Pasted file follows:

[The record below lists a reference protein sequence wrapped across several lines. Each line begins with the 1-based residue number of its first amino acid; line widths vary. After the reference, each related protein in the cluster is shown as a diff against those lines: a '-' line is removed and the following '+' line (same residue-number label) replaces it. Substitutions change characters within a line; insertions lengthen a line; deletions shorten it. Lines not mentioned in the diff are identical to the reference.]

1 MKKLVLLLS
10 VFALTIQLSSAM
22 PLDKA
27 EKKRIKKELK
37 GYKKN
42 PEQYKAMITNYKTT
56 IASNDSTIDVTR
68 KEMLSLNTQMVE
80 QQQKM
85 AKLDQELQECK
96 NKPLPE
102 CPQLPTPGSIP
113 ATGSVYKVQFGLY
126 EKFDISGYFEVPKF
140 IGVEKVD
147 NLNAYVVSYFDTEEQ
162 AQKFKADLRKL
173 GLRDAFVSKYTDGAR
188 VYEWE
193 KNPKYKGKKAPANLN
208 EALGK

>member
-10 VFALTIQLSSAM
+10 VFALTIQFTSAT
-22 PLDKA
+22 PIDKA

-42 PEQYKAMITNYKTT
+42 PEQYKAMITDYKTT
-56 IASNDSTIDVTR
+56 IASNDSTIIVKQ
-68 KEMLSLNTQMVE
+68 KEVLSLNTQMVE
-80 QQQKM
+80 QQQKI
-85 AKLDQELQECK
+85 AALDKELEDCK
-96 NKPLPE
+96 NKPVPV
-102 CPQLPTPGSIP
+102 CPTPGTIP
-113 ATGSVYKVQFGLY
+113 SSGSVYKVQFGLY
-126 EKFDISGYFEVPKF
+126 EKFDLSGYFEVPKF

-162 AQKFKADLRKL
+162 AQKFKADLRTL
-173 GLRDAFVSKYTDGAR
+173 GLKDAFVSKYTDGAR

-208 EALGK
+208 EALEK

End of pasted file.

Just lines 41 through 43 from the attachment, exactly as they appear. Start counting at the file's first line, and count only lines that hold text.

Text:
+102 CPTPGTIP
-113 ATGSVYKVQFGLY
+113 SSGSVYKVQFGLY